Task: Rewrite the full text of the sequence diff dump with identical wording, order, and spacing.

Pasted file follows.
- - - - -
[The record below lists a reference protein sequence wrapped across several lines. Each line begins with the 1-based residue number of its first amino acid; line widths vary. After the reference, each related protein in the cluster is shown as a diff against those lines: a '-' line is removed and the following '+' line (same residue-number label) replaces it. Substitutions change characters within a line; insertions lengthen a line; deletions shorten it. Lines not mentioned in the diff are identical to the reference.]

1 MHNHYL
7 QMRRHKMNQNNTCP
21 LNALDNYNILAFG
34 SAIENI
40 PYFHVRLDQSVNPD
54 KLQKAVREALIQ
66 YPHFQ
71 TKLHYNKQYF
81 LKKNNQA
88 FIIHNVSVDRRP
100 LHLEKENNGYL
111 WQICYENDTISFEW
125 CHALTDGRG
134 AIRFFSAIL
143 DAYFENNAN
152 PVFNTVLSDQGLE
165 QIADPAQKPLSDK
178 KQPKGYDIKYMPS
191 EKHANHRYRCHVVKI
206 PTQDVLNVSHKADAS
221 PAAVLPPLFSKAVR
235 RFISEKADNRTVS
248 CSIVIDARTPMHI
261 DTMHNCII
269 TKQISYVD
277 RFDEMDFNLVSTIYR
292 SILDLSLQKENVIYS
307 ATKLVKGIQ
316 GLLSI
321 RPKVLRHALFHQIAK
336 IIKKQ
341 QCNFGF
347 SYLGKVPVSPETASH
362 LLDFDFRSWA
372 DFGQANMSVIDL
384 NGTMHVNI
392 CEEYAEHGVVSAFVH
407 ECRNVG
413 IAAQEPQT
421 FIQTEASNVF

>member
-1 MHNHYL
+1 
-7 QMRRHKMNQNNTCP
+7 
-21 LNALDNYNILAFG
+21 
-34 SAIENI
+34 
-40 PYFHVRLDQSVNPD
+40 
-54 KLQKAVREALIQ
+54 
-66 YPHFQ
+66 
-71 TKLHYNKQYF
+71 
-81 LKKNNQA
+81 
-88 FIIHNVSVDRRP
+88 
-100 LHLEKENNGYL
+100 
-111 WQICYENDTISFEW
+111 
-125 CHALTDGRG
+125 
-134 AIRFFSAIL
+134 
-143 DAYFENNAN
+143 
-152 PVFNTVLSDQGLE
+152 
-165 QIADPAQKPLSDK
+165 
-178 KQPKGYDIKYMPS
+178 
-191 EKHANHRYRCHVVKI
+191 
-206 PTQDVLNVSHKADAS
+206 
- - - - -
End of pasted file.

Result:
[The record below lists a reference protein sequence wrapped across several lines. Each line begins with the 1-based residue number of its first amino acid; line widths vary. After the reference, each related protein in the cluster is shown as a diff against those lines: a '-' line is removed and the following '+' line (same residue-number label) replaces it. Substitutions change characters within a line; insertions lengthen a line; deletions shorten it. Lines not mentioned in the diff are identical to the reference.]

1 MHNHYL
7 QMRRHKMNQNNTCP
21 LNALDNYNILAFG
34 SAIENI
40 PYFHVRLDQSVNPD
54 KLQKAVREALIQ
66 YPHFQ
71 TKLHYNKQYF
81 LKKNNQA
88 FIIHNVSVDRRP
100 LHLEKENNGYL
111 WQICYENDTISFEW
125 CHALTDGRG
134 AIRFFSAIL
143 DAYFENNAN
152 PVFNTVLSDQGLE
165 QIADPAQKPLSDK
178 KQPKGYDIKYMPS
191 EKHANHRYRCHVVKI
206 PTQDVLNVSHKADAS
221 PAAVLPPLFSKAVR
235 RFISEKADNRTVS
248 CSIVIDARTPMHI
261 DTMHNCII
269 TKQISYVD
277 RFDEMDFNLVSTIYR
292 SILDLSLQKENVIYS
307 ATKLVKGIQ
316 GLLSI
321 RPKVLRHALFHQIAK
336 IIKKQ
341 QCNFGF
347 SYLGKVPVSPETASH
362 LLDFDFRSWA
372 DFGQANMSVIDL
384 NGTMHVNI
392 CEEYAEHGVVSAFVH
407 ECRNVG
413 IAAQEPQT
421 FIQTEASNVF

>member
-1 MHNHYL
+1 
-7 QMRRHKMNQNNTCP
+7 
-21 LNALDNYNILAFG
+21 
-34 SAIENI
+34 
-40 PYFHVRLDQSVNPD
+40 
-54 KLQKAVREALIQ
+54 
-66 YPHFQ
+66 
-71 TKLHYNKQYF
+71 
-81 LKKNNQA
+81 
-88 FIIHNVSVDRRP
+88 
-100 LHLEKENNGYL
+100 
-111 WQICYENDTISFEW
+111 
-125 CHALTDGRG
+125 
-134 AIRFFSAIL
+134 
-143 DAYFENNAN
+143 
-152 PVFNTVLSDQGLE
+152 
-165 QIADPAQKPLSDK
+165 
-178 KQPKGYDIKYMPS
+178 
-191 EKHANHRYRCHVVKI
+191 
-206 PTQDVLNVSHKADAS
+206 